An examination of this record reveals that the personal representative did attempt to make a private sale of decedent's interest in the corporation, that the
[ 418 Pa. Page 202]
estate was for all intents and purposes insolvent, that there were claims against the estate, particularly tax claims, which had to be paid, that the personal representative had secured independent appraisals of various items contained in the inventory, that the land on which the lumberyard was located was held on a tenuous basis and that the financial statement attached to the petition sufficiently set forth the corporate assets and liabilities. Moreover, the record does not indicate that appellants state that the price bid was unfair and unreasonable but, on the contrary, aver simply a lack of knowledge as to the fairness and reasonableness of the price bid. If the appellants really wanted to be satisfied of the fairness and reasonableness of the price bid they had full opportunity to have an audit made by an accounting firm of their own choice, an opportunity which they chose to ignore.
"Where there has been a completely advertised and a fair and open public sale of real estate without collusion, pursuant to order of court, the price obtained is prima facie fair and reasonable and the burden is upon objectors to prove the contrary." Freihofer Estate, 86 Pa. D. & C. 415, 420; aff'd 376 Pa. 317, 101 A.2d 898. See also: Tyson's Estate, 80 Pa. Superior Ct. 29. In the case at bar, no attack is made upon the method or manner of the sale, the steps leading up to such sale nor is there any averment or proof of any collusion or improper actions on the part of the personal representative. Under such circumstances, it was for appellants to prove, rather than insinuate, that the price bid was unfair or unreasonable and appellants failed to do so. See: Plummer v. Wilson, 322 Pa. 118, 124, 185 A. 311.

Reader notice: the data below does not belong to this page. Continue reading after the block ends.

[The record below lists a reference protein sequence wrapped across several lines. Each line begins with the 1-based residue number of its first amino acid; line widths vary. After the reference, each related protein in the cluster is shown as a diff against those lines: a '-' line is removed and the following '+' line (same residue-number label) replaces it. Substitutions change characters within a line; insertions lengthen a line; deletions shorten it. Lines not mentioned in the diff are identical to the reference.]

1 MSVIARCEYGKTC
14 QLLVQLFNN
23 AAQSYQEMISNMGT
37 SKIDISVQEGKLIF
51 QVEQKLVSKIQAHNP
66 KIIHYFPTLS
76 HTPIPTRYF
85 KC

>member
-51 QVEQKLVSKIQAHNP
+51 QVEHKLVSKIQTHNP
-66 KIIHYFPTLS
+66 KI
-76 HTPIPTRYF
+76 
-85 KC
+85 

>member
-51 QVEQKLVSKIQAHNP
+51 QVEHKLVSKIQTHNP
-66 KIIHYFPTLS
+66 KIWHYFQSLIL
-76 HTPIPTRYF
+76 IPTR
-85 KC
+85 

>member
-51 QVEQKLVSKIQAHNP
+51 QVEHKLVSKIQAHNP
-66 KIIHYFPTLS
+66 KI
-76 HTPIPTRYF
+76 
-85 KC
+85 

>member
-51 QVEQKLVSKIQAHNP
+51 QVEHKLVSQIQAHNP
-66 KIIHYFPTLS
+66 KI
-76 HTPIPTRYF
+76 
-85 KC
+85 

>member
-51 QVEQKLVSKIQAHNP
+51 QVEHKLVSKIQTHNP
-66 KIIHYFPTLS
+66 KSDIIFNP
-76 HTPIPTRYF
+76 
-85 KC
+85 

Our review of this record indicates that the court below acted with propriety in its confirmation of the public sale of decedent's interest in this corporation.
[ 418 Pa. Page 203]
Decree affirmed.*fn8 Costs on appellants.